The title above doesn’t refer to a “hand” in a card game. Rather, it relates to Jesus’ parable about a farmer who sowed seed in his field (Luke 8:5–15). Of the thirty or so parables He told, this is one of the very few that He explained in detail. He tells us plainly: “The seed is the word of God” (v. 11), thereby implying that the “sower” is one who teaches God’s Word. The four kinds of “soils” represent the various kinds of human hearts into which the Gospel may fall. Let us examine them briefly:
- “The Wayside” describes paths that ran through the unfenced Galilean fields and were packed by the feet of travelers. Seeds that fell thereon remained on the surface, and birds soon devoured them. Jesus said that this soil represents hearts that do not “understand” the Word (Mat. 13:19). That is, their hearts were as hard concerning the Gospel as the wayside soil was concerning the seed. Some have such closed minds toward God, His Son, and the Bible that they refuse all the evidence testifying to their existence and/or genuineness. The devil will waste little time taking the Word from them.
- “The Rock” (“rocky places”—Mat. 13:5, 20) describes thin topsoil on top of bedrock. Thus the seed enters the soil, germinates, and sprouts, but promptly withers and dies because its roots cannot penetrate the rock and find necessary moisture. The Lord said this soil represents the receptive, impulsive, albeit shallow heart that joyously embraces the Gospel and “believes for awhile.” Not having counted the cost of discipleship, when temptations or persecutions arise, these “fall away” for lack of root.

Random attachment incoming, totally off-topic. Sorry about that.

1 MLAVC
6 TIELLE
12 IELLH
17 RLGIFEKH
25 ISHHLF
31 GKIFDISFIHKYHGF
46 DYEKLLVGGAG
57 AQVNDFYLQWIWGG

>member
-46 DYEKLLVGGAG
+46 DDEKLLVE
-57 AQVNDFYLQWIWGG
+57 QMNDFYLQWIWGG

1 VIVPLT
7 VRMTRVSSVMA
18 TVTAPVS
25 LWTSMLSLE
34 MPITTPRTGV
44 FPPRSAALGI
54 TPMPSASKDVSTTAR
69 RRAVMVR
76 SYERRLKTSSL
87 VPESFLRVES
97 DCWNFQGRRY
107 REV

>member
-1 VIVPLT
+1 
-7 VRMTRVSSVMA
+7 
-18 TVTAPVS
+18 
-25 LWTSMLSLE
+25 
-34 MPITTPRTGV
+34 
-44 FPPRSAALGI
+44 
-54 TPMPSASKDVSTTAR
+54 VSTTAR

- “The Thorns” describes soil that is not cleared in preparation for the seed. The seed germinates and sprouts, but thorns overpower and starve it. This is the heart that has not repented of various “thorns” of behavior (i.e., “cares, and riches, and pleasures of this life”). Such competing influences for our time, energy, and money leave us spiritually starved and will prevent our bearing any spiritual fruit.
- “The Good Ground” describes soil that is open for the seed, has depth, and has been cleared of competing influences. This, said Jesus, is the “honest and good heart” that belongs to one who will hear (i.e., obey) the Word, “hold it fast,” and produce manifold fruit. The key word here is “honest,” for no heart can be good that is not honest.
The heart of every person is included in one of these types of soil. Which type are you?
[Note: I wrote this article for and it was published in the Denton Record-Chronicle, Denton, TX, April 22, 2016.]
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